Pointe caught up with three college dancers last spring to see what it's like juggling ballet, academics and a social life on campus. Here's Kiahna Saneshige, a student at the College-Conservatory of Music at the University of Cincinnati getting her BFA in dance with a minor in communications.
Saneshige posing with friends in CCM's dance studios. Photo Courtesy Saneshige.
When Kiahna Saneshige attended Cincinnati Ballet's summer intensive after her junior year of high school, she knew she wanted a professional career but wasn't sure joining a company after graduation would completely satisfy her. "The RAs were all University of Cincinnati, College-Conservatory of Music students, and they gave me the rundown of what the school was like," she recalls. "It's known for the excellent quality of its dancers, plus I could have the social life of college and the chance to pursue another degree besides dance." Saneshige, who graduated from CCM in May, says the last four years were challenging but couldn't have prepared her better for her next step: a position with Columbus Dance Theatre.
Pointe caught up with three college dancers last spring to see what it's like juggling ballet, academics and a social life on campus. Here's Jackie Schiffner, a student at the Glorya Kaufman School of Dance at the University of Southern California getting her BFA in dance with a concentration in dance performance.
Schiffner with friends during USC's Trojan Family Weekend. Photo by Justina Gaddy, Courtesy USC.
Jackie Schiffner grew up in Huntington Beach, California, training in everything from ballet to hip hop. Now a junior at University of Southern California's Glorya Kaufman School of Dance, she was drawn by the school's mission to develop "hybrid artists." "Even at the audition, we were required to do contemporary, hip hop, improv. And the faculty was so focused on each of us as individuals, which has definitely carried over into my experience here," Schiffner says. Her teachers' influence has already inspired Schiffner's future goal. "After I graduate, I definitely want to join a company, but then get my MFA in dance to teach at the collegiate level."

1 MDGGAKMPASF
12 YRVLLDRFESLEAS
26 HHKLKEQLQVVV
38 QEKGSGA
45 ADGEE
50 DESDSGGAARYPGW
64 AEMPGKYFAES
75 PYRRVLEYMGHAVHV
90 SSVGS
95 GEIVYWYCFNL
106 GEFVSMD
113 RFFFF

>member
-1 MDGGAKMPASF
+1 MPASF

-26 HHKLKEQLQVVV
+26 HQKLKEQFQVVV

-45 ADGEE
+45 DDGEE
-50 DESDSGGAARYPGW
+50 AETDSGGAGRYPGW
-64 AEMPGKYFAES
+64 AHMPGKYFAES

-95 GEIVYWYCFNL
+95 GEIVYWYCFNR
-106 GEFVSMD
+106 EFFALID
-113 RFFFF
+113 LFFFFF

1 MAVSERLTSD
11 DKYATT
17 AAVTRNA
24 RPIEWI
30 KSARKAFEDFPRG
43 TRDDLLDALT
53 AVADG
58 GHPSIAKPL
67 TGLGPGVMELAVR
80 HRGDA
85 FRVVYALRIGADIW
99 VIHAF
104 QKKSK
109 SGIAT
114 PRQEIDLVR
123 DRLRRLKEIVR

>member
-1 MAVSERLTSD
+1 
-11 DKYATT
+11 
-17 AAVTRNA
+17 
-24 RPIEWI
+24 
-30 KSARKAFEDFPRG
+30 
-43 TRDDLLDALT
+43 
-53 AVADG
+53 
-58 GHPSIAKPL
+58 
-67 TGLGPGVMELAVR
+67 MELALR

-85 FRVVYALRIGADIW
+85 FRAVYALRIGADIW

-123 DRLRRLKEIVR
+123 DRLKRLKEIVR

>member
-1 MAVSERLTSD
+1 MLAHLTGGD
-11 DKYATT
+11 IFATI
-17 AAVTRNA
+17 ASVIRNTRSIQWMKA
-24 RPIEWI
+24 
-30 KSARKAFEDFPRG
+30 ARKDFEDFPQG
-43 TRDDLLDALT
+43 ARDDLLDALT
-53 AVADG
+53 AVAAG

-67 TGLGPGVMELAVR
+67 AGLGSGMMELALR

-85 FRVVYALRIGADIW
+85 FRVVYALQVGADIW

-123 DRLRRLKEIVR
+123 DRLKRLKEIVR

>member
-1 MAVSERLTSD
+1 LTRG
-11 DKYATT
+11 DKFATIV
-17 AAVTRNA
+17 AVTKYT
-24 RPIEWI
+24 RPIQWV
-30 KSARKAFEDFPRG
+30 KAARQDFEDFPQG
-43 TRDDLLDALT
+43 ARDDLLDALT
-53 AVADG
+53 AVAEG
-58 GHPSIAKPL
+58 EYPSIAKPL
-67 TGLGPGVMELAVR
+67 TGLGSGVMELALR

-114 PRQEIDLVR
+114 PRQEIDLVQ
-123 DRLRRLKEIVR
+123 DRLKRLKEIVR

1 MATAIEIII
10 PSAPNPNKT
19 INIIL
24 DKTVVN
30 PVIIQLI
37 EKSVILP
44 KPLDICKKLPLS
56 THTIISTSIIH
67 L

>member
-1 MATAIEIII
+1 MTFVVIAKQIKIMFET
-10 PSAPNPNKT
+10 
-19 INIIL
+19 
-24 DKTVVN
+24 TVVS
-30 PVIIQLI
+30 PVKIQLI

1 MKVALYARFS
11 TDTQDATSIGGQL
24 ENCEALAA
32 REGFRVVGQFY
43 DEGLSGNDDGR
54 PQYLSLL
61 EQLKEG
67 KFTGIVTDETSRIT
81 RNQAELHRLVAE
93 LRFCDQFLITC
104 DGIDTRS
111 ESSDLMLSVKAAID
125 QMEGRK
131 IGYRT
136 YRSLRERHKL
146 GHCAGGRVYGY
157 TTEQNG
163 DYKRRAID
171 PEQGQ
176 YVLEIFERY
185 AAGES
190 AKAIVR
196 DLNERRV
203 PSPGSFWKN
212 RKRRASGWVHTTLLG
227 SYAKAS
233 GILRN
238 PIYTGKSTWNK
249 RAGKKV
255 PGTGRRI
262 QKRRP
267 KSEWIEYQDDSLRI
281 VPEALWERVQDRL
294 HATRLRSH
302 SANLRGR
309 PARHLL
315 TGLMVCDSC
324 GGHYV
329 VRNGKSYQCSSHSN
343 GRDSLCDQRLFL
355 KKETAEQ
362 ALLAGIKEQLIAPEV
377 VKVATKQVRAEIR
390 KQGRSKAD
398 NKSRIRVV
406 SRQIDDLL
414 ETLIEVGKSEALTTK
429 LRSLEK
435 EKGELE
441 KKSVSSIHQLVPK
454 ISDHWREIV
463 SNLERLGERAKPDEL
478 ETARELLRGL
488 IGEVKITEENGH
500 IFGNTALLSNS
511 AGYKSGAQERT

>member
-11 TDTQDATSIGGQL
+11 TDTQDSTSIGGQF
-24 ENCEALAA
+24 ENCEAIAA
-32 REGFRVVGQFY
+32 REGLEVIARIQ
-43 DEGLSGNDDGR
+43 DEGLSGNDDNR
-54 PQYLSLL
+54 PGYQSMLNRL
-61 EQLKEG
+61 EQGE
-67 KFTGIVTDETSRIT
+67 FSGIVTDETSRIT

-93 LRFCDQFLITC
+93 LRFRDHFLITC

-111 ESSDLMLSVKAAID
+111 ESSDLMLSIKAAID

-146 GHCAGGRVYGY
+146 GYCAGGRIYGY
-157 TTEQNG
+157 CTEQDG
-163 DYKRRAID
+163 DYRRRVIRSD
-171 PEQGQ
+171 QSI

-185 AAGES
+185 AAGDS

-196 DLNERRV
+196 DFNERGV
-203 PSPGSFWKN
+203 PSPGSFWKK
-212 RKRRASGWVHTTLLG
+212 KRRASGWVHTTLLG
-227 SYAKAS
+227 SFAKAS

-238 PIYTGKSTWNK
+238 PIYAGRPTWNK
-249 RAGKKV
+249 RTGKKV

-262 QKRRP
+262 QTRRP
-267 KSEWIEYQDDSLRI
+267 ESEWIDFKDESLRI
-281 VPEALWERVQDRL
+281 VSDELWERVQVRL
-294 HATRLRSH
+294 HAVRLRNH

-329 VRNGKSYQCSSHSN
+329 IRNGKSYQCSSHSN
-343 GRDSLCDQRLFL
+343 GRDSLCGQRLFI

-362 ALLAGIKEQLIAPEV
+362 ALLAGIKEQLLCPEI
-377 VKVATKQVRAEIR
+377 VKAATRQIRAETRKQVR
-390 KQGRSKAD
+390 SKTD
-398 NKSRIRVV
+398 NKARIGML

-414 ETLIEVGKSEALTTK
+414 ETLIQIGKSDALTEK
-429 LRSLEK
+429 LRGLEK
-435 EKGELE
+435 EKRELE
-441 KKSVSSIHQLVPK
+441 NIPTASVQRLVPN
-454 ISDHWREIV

Pointe caught up with three college dancers last spring to see what it's like juggling ballet, academics and a social life on campus. First up is Elizabeth Abbick, a student at Jordan College of the Arts, Butler University getting her BFA in dance performance and her BA in mathematics.
Abbick studying in the library. Photo by Jimmy Lafakis for Pointe.
Leawood, Kansas, native Elizabeth Abbick faced some tough choices her senior year of high school. Equally talented in math and ballet, she wanted a professional dance career but also desired to plan her post-performance life. "Butler University had always been on my radar because I knew the faculty was stellar and the students are the best of the best. I realized it could offer me both worlds," she says. Now a senior majoring in dance performance and mathematics, she hopes to work on the business side of the ballet world after her stage career.
Striving for higher extensions, more turnout and bigger jumps may be at the top of your agenda in daily class. But what about those finer points of your technique, the subtleties that make a dancer really shine? They need just as much of your attention, and letting seemingly innocuous bad habits linger will impact your overall dancing.
"There are no shortcuts in ballet," says Cynthia Harvey, artistic director of the Jacqueline Kennedy Onassis School at American Ballet Theatre. "You can't expect good results by ignoring details that are the building blocks of technique." We break down five bad habits that are easy to overlook—but have a major impact.
I dragged myself off the plane after the 12-hour flight to Melbourne, stiff, fuzzy-headed from jet lag, and wondering if I could ever get pointe shoes on my swollen feet again. At the same time, I was bursting with excitement. As a 20-year-old corps dancer with Pacific Northwest Ballet, I was embarking on my first major tour, which would turn out to be a challenging, exhausting and thrilling 10 days in Australia.
For any ballet company, large or small, contemporary or classical, touring is a fact of life. My tour to Melbourne as a young dancer was full of ups and downs (literally—the rehearsal studio was so slippery that I fell out of a tour jeté the first day and was sore for a week), but navigating my way through it gave me both insight and a suitcase full of strategies I'd use for the rest of my career.